Report on Measuring Energy Access for Sustainable Development Released

7 June 2010: Columbia University's Earth Institute has released a paper titled “Measuring Energy Access: Supporting a Global Target.” The paper was co-authored by various UN agencies, the International Energy Agency (IEA), and the World Bank, among others.

The paper notes that nearly one-third of humanity still lacks access to modern energy, which is considered a critical factor in realizing sustainable development. It suggests establishing an international target for universal access to modern energy, and investigates the practicalities of measuring and reporting on such a target. The authors focus on precedents in the areas of energy and development where measurement tools have proven to be helpful indicators of development progress and have benefited policy makers. They address a number of challenges regarding measuring deficits in energy access but note that, while “absolute measure of energy poverty is elusive… aspects related to this issue can be meaningfully reflected by means of a well designed set of metrics and proxies.” In conclusion, the authors state that tools such as those proposed would be extremely valuable in the movement to raise energy poverty to a higher position on political and development agendas.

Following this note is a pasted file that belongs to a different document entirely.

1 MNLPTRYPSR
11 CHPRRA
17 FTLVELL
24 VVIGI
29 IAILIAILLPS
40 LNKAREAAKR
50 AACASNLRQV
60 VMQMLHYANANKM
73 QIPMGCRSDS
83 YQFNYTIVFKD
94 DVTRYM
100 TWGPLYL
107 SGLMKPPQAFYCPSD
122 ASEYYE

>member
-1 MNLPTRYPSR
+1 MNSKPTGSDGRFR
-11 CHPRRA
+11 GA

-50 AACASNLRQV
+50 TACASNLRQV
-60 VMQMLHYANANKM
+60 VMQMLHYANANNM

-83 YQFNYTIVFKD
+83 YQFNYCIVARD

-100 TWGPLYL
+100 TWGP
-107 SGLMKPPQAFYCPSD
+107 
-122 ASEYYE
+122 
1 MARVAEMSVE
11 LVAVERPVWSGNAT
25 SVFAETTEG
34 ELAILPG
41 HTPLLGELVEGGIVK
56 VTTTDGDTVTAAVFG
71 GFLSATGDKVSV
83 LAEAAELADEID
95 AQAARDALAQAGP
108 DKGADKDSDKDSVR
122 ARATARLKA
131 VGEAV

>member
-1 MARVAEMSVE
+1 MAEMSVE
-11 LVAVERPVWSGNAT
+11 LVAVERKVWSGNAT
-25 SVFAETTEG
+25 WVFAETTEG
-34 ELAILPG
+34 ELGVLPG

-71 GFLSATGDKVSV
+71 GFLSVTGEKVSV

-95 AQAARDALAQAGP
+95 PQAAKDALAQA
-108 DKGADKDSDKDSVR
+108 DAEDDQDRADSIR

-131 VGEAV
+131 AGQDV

This report was published partly in response to a report by the UN Secretary-General's Advisory Group on Energy and Climate Change (AGECC) presented in April 2010. One of the AGECC's key recommendations was the provision of universal access to energy by 2030. [The Report] [Climate Change Policy & Practice Story on the Report of the Secretary-General's Advisory Group on Energy and Climate Change]